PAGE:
I’d settled into the Immersion Deck, opening day at Heinz under a gorgeous warm fall day. The crowd was roaring, my beer was cold, and my pizza was hot. TinBot’s Bengals, with Tom Brady under center, was my opponent. TinBot had finished last the previous season. He’d given up a lot to get Brady, although it was old Brady. I expected a good game.

They’d just placed the ball at the twenty when the alarms went off. iBot immediately roared, “Game’s starting. Shut that fucking alarm off.”

Arya said, “It’s an intruder alert. We can’t just turn it off. It must be investigated.”

“You’re fucking security,” iBot said. As Arya said, “I know who I am,” iBot finished, “Get it done, bot.”

“Game pause,” I said, as the only human, and the only one for which an intruder actually mattered. “Delay the starts until the alarm is resolved.”

While every bot except Arya cursed me, I brought up the security monitors. I figured this was a false alarm or malfunction.

“Where is it, Arya?” I said.

The interior cams caught her moving across the domescape. Drones overtook her.

“Don’t know yet, boss,” she said. She carried two weapons. The drones were armed, too. I pitied any intruders Arya might find.

The security net immediately pinpointed a breach back by a drain. That worried me. As the drones closed on the grassy place beneath a big black oak tree and hovered, their cameras picked up the cat.

“A cat,” I said.

“Yeah, we all have fucking eyes,” iBot said. “Thanks for the news report, egghead”

Protecting three kittens, the cat looked unafraid and ready to fight. The kittens looked like they were just a day or two old.

Arya arrived on the scene. She had her weapons ready. “Instructions,” she said.

“Nuke ’em,” iBot said. “The game’s waiting. Kill them and let the games begin.”

“No,” I said.

I had no need for a cat and kittens. I’m not an animal lover. I have livestock but that’s because I eat real food.

But I saw no reason to kill the cats. She looked like my first girlfriend’s cat. The girlfriend was Joy. The cat was Snuffy. Snuffy was male, though.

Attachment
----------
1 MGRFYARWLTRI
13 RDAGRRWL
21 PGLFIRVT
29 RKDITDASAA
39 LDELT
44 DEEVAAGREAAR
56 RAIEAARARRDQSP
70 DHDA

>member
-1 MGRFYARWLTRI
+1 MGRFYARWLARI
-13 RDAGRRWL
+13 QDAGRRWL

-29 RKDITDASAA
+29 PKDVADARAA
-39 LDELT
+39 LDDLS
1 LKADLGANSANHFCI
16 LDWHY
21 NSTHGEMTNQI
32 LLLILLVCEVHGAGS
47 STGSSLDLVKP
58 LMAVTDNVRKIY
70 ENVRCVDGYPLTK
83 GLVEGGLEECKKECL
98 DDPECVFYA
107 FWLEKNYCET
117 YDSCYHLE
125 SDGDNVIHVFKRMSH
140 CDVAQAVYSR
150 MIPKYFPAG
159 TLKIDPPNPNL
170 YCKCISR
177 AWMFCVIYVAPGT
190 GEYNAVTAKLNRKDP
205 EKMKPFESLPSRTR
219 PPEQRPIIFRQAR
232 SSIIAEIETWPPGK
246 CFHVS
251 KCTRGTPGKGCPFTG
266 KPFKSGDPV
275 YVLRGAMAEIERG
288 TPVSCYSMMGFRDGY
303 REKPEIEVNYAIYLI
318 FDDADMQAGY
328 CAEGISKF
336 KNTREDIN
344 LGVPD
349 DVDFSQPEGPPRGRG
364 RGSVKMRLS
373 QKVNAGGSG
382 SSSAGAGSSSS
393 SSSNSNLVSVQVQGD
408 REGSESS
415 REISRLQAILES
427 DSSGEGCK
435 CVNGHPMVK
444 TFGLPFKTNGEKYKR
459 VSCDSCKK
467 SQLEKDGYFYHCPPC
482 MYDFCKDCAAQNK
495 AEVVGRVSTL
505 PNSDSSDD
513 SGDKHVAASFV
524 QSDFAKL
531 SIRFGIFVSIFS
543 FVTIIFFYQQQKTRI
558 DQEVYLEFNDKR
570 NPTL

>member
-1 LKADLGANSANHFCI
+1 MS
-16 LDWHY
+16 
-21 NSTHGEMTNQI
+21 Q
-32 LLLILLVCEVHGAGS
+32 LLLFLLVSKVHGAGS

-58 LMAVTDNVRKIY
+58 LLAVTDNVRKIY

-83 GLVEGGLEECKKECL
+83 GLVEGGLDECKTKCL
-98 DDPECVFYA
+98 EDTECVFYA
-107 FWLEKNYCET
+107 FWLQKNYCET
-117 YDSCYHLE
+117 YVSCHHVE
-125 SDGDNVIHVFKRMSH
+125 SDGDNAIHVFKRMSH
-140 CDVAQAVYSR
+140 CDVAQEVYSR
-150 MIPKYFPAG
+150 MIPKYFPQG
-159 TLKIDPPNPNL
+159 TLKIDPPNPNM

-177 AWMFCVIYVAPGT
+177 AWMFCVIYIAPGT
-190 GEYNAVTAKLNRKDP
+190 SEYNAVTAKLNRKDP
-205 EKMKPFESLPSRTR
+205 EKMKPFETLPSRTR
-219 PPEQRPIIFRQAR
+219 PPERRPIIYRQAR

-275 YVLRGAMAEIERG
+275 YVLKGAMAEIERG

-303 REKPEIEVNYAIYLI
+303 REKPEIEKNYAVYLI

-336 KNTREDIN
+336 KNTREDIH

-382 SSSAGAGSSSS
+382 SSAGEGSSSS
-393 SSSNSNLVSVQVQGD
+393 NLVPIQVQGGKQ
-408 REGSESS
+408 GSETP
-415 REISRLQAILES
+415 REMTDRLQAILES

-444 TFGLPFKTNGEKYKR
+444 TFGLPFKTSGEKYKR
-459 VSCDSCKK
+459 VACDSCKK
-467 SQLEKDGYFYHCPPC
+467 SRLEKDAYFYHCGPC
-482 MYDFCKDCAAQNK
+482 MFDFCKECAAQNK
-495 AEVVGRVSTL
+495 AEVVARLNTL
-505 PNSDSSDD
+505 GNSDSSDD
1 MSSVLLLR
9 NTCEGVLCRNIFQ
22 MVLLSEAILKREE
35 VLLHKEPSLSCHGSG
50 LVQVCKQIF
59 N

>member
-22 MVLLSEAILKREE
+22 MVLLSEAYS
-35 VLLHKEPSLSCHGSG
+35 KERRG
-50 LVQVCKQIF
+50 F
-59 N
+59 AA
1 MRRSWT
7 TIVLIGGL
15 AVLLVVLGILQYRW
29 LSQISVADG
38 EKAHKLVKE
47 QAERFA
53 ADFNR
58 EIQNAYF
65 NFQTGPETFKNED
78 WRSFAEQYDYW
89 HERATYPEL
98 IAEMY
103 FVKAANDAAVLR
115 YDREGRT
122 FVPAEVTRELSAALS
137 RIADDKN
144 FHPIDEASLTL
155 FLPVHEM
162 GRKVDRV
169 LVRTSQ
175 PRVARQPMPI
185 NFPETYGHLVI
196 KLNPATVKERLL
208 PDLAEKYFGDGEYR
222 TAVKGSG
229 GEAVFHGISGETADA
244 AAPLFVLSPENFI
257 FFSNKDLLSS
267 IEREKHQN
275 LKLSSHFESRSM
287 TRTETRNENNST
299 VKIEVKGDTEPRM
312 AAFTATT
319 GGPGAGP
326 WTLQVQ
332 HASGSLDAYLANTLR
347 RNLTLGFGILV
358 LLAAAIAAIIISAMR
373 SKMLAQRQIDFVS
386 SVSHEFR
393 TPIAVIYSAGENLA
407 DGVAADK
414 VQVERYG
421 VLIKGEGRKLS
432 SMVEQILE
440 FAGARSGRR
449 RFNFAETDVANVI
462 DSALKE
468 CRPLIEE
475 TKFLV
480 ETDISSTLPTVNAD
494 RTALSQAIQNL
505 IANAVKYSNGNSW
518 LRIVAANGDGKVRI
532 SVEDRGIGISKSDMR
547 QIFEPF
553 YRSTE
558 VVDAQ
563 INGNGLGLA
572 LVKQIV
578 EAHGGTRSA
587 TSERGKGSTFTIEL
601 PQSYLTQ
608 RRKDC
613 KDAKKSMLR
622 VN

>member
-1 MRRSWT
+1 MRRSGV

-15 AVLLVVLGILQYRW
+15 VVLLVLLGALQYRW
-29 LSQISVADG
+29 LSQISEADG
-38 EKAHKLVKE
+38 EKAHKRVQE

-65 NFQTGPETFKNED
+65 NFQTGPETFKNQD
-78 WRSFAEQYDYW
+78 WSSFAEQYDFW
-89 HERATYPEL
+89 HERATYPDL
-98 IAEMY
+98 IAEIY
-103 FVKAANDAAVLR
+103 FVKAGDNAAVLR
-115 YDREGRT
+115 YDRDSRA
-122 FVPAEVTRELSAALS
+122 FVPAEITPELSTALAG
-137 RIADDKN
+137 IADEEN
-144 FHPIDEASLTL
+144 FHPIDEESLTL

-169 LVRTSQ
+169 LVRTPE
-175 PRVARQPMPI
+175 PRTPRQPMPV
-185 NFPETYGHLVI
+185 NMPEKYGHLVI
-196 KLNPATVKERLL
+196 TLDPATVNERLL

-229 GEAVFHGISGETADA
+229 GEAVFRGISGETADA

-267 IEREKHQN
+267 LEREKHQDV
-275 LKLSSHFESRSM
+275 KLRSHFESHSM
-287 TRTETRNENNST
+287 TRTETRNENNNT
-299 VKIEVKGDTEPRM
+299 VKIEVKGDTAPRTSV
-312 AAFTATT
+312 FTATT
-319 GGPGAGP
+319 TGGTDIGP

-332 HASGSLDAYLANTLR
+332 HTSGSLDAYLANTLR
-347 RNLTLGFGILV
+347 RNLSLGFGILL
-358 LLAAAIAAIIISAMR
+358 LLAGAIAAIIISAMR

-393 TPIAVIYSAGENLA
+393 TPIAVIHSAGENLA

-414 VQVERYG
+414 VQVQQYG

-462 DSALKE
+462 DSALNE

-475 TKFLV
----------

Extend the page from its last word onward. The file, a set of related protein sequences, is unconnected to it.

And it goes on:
A cat with kittens in my sanctuary sowed a shitload of questions that required answers. Besides the breach, her presence meant something was going on outside of my fortress. Plus, being in the dome was one thing, but how had even reached it was almost as critical.

Shit. I didn’t say it, but I thought it about nine times in a row. I wasn’t going to start the football season that day. Not until I knew what the hell had happened to my security and what was going outside of my fortress.

So, see, that’s the day everything changed.

On Cat Day.


This Is Your Life Dream

Of an indiscriminate age, I was at work somewhere. The place was vague, basically dark office facilities somewhere, like I worked in during the forty years that I was employed or in the military. My occupation and that location weren’t defined. Tired, I was waiting for word that I could leave. I was almost asleep. No one else was there, but every now and again, as I waited, the theme music to the old Tom Selleck “Magnum, P.I.” television show would play. I don’t know its source, and its timing for being played seemed random.

A phone call came in. It was my old friend and boss from my start-up years in coronary angioplasty. I could go home now, but I needed to be back or call in at ten. There was big news, and it was really exciting. Laura wouldn’t say more, but she seemed pumped.